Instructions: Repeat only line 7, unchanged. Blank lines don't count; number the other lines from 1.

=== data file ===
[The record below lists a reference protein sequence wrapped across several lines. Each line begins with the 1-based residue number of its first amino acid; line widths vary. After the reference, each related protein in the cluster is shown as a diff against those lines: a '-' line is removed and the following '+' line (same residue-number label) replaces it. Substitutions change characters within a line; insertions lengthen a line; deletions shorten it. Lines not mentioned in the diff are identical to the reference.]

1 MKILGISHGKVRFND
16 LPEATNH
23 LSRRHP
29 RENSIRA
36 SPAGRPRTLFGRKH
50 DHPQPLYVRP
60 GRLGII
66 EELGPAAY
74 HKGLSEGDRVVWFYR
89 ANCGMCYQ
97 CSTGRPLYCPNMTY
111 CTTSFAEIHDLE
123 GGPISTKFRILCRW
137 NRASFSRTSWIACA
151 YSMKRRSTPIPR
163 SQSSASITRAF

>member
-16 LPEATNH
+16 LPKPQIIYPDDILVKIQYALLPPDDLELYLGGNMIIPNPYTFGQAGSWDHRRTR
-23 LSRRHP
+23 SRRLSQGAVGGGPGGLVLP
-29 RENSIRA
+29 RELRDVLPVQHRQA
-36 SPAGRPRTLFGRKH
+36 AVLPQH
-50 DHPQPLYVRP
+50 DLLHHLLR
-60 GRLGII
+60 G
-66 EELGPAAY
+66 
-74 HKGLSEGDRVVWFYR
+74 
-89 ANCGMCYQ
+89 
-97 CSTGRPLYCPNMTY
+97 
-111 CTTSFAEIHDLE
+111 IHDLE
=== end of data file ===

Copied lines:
50 DHPQPLYVRP